Wookiee Hut Cuisine presents:
The Library
Indianapolis, IN
Review by Diana, Csillag, MaceVindaloo, SuSu, Bunchbox

We'd spent all day juggling cancelled flights and rescheduled ventures and overturned tractor trailer trucks. We straggled into the motel many, many hours after we'd originally scheduled to be there. Miraculously, we all arrived within 30 minutes of each other, and we were all hungry and exhausted, but happy to have survived the trip! What we really needed was something "restorative." A prime rib and steak place seemed to be a good idea; we'd previously observed that this is a steak town. Asking the woman at the front desk resulted in recommendations for Indy's and the Library. Both were very nearby. There was a lot of snow on the ground, and we could walk instead of hazarding getting onto the road again!

The entrance had a big sign up front, reminiscent of a gas station. We got closer and were confused by the quasi-Roman-style statue in a frozen fountain. And the "Absolute Mortgage" and "Key Liquidators" ... were they descriptions? It did make us wonder if those businesses actually had anything to do with the food?

The building has a central corridor with what could be described as "party rooms," and the decor consisted of wallpaper drawn to look like shelves of books and arched windows with 1980s era window treatments. The pub is in the back and the restaurant was a bunch of tables scattered around one of the party rooms. There was a salad bar against one wall. The tables and chairs are faux wood formica standard cafeteria issue, the type you see in just about every college food service. In a way, it's like grandma had set up some card tables in the newly decorated and empty basement of a too-big house.

We all ordered the prime rib, medium rare, with either bleu cheese potatoes (which turned out to be mashed), or baked potato. It came with jus, sour cream, and a dill roll which seems to have been heated up in a dry pan so that it browned only in one spot. The food was rather bland, but cooked properly — the steaks came out medium rare and tender.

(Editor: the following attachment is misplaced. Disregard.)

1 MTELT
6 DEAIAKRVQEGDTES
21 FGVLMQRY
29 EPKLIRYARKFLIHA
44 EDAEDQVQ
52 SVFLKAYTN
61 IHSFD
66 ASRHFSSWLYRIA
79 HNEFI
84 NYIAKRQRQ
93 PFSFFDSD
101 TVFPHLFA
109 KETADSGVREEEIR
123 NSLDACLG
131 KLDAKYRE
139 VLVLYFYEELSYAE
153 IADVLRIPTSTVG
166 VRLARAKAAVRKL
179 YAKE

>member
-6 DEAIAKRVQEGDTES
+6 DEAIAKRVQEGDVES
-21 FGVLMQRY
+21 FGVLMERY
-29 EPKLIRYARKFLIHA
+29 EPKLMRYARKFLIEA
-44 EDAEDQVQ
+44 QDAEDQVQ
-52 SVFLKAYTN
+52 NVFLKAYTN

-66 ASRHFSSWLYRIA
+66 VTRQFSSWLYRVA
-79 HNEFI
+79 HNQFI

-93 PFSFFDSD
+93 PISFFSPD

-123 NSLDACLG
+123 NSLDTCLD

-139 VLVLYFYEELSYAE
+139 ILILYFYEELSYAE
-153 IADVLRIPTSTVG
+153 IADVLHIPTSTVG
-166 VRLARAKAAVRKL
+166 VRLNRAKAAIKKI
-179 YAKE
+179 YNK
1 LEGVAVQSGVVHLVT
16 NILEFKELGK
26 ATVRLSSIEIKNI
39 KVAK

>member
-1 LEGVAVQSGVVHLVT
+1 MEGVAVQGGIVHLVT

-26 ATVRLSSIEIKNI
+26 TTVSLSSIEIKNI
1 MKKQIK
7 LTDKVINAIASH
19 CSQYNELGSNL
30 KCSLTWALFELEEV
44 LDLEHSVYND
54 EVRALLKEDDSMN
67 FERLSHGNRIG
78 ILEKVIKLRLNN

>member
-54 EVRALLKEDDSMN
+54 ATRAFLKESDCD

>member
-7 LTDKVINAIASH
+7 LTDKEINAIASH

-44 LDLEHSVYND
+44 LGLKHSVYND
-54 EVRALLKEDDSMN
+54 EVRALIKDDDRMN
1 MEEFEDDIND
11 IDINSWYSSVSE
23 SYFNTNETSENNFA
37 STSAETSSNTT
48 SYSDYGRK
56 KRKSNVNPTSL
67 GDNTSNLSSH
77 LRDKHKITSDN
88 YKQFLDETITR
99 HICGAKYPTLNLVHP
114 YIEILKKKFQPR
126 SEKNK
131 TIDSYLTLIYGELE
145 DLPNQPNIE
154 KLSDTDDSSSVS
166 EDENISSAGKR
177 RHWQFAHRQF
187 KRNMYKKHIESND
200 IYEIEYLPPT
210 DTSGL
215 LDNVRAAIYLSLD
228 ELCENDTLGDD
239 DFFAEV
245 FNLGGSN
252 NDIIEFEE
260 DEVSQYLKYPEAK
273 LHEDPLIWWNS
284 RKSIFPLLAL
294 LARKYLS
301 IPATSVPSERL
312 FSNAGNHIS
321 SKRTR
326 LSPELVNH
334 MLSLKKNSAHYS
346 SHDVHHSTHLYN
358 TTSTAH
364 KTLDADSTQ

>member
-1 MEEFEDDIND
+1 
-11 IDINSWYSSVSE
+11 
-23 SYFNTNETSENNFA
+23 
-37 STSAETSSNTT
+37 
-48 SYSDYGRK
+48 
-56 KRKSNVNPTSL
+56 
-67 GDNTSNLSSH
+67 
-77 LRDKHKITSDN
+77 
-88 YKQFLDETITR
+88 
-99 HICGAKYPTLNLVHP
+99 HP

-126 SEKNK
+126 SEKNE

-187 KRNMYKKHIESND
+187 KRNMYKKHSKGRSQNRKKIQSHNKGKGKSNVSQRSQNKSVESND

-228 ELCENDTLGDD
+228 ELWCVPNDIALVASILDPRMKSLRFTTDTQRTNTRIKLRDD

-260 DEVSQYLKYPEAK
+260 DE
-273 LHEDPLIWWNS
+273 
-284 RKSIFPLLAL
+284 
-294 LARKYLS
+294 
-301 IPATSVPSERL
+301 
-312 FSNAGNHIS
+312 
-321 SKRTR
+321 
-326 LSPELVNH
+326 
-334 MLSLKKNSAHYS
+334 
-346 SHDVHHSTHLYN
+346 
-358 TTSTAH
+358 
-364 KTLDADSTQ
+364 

The meal came with the salad bar offerings, and we all found it rather lame. It's not that the offerings weren't fresh. They were okay in that regard, but it was the offerings themselves. There were the run-of-the-mill standards of lettuce, eggs, beets, pasta salads, beans, bacon, tomatoes, grated carrots, etc. But the "features" of the salad bar were things like "cookies and cream" — crumbled oreos in a fluffy creme — and "seafood salad" which was a sliverred up surimi in a relish and mayonnaise dressing. A rather insincere looking employee declared those were the "best things on the salad bar!" We didn't believe him. We tiptoed around it, getting the stuff we tend to eat without being reminded of having to eat something disgusting at the table before getting to the actual good stuff. Chosen prudently, it did go well with the prime rib dinners.

The service was not great ... actually, it was rather bad, though maybe that's not quite fair. It was more like it was minimal, as if they had some idea of what service was supposed to be like, but didn't care or respect the customer enough to do even a lukewarm job of it. They weren't unfriendly, but neither were they helpful. They did their job, nothing more.

We concluded this attitude was endemic to the restaurant. Upon ordering dessert, we were told that there were no more coffee cups, and that we'd be getting our coffee in take-out cups. WTF?? But at the last moment, someone must have found some Irish coffee cups and served the coffee in that instead. Alas, a spoon did not come with it, so we pretended that the coffee and creamer was supposed to look like that!

We tried a lemon drop cheesecake and key lime pie for dessert. The former looked like it got its name because a lemon was dropped onto the slice. The latter looked like someone had stuck her spoon into the pie to taste it before it could be served, and then tried to cover the missing bit with whipped cream, but had missed and had instead cracked it into pieces, which they reconstructed on the plate. The key lime pie slice was abysmally small, too. It made one think that they had simply run out of slices, and these were the leftovers. They never should have left the kitchen, and instead we should have been told they were sold out for the night.

The bill came to $32 per person, including tax and tip and soft drinks. Not bad, but more than we felt the meal might have been worth. The prime rib was okay, but very pedestrian and ordinary. So we're still in search of a great prime rib place. At least this was not as much as some of those places downtown, where $32 would not even get you the steak itself!

Didn't Mama warn us about eating at a place which called itself a "pub" even though it had Greco-Roman statuary out front?? And a few hours after, that steak was a big knot of meat in the gut. Oog.

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